3. Enhancing employee performance

Finally, organizations are also using technology tools to specifically enhance or super-charge the performance of human workers. For example, IBM Watson (a cognitive-based computer) is being used by physicians to identify the best cancer treatment at an individual patient level. Watson combines attributes from the patient’s file with clinical expertise, external research and data and identifies potential treatment plans for a patient that the doctor may not have otherwise been aware of. The doctor then considers the treatment options provided by Watson and makes a final decision for the individual patient.

What HR leaders need to do

While many of these changes to the nature of work have already begun, the pace of change will only increase. Leaders need to think about how this next revolution – one where the barriers between man and machine are eliminated – will impact their organizations, and identify what they can do both short- and long-term to capitalize on the opportunity.

HR leaders must:

  • Understand the types of jobs that exist at all levels of their organization.
  • Look at the tasks associated with each job to understand the capabilities required to complete the task as well as the time spent on each task.
  • Identify jobs and/or activities that technology could help with.
  • After identifying potential jobs or tasks, the feasibility and business value of using technology to change the way the work gets done must be considered. Leaders need to answer questions like:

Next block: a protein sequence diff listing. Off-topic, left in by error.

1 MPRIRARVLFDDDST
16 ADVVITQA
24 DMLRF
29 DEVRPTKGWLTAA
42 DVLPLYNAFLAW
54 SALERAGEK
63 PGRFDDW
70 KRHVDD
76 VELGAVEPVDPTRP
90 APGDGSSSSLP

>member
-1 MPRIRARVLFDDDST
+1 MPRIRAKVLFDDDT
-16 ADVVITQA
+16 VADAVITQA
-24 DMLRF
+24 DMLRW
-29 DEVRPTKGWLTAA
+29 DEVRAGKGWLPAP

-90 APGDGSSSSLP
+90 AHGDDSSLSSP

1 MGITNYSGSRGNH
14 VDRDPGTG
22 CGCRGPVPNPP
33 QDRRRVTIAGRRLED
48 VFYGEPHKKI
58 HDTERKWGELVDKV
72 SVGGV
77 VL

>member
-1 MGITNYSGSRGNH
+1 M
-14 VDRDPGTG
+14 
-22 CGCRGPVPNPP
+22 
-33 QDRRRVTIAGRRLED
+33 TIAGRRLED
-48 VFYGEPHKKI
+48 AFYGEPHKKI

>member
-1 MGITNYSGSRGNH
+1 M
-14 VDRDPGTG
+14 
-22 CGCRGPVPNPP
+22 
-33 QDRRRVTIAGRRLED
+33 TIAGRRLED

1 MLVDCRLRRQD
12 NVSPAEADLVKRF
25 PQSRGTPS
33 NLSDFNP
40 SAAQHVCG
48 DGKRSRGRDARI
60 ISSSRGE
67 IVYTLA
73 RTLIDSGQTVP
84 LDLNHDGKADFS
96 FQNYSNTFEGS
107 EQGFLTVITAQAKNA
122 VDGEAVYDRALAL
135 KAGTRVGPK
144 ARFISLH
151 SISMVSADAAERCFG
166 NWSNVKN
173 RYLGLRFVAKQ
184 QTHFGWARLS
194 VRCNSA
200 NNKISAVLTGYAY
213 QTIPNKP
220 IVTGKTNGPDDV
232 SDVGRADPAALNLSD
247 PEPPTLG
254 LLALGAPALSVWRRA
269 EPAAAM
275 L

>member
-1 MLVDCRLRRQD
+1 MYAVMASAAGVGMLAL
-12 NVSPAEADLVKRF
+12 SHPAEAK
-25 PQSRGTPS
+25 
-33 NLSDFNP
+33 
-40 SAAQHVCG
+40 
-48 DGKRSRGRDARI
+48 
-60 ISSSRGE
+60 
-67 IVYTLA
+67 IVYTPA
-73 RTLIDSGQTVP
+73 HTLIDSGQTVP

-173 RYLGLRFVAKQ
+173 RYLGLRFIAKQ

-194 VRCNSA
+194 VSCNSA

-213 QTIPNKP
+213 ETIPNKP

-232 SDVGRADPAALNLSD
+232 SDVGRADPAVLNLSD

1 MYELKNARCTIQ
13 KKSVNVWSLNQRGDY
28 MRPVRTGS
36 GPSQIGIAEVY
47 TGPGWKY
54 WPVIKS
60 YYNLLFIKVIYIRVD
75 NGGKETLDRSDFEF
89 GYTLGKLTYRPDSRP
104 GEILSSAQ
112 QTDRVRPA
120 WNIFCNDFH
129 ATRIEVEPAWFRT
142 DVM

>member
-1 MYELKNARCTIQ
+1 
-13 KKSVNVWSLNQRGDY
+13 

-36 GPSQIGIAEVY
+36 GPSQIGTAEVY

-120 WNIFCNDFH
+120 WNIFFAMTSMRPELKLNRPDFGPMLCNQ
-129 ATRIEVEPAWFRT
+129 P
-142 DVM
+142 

• Is technology to replace the job or automate tasks readily available?
  • How easy or difficult is it to find the IT talent to implement the technology?
  • How much will technology cost (versus the cost of human workers)?
  • What is the long-term viability of the job or task? Are there changes occurring in the market that would eliminate the need for the job altogether?
  • What are the regulatory implications?
  • How easily would technology be accepted? What are the social implications of making the change?
  • Will improving task performance deliver more value or is the current state good enough?

Don’t forget the humans

While many organizations focus solely on how technology can improve job performance, it is important for leaders to remember that performance can also be improved by continuing to invest in developing the more human skills and knowledge that are less likely to be replaced by technology – e.g., creativity, emotional intelligence, critical thinking and agility or flexibility. For example, teaching employees how to apply creative thinking techniques to solve problems or generate ideas for innovation can also positively impact business results and drive growth. By taking a balanced approach, leaders will be able to ensure humans and machines can work together to achieve better results than either could achieve on their own. 

Michelle Moore is senior vice president, Global Product Development at Lee Hecht Harrison. Attend Moore’s presentation at #HRPAAC, “Who Will Be Replaced by a Robot? What HR Professionals Need to Know,” on Feb. 1 at 3:00 p.m.

Employees with a sense of purpose offer more to the organization

By Zach Mercurio

It’s simple: When people feel better about their work, they do better work. And worldwide research finds one of the best ways to inspire pride in work is by connecting people to a bigger purpose.

When it comes to improving productivity, improving workplace experiences is key. But that doesn’t mean office ping-pong tables.

By Paul Burrin

Could the office Ping-Pong table be put to better use? New research from Sage People has found that employees at Canadian firms find many fringe benefits a distraction. In fact, almost half surveyed think that having Ping-Pong or pool tables in the office actually decreases productivity.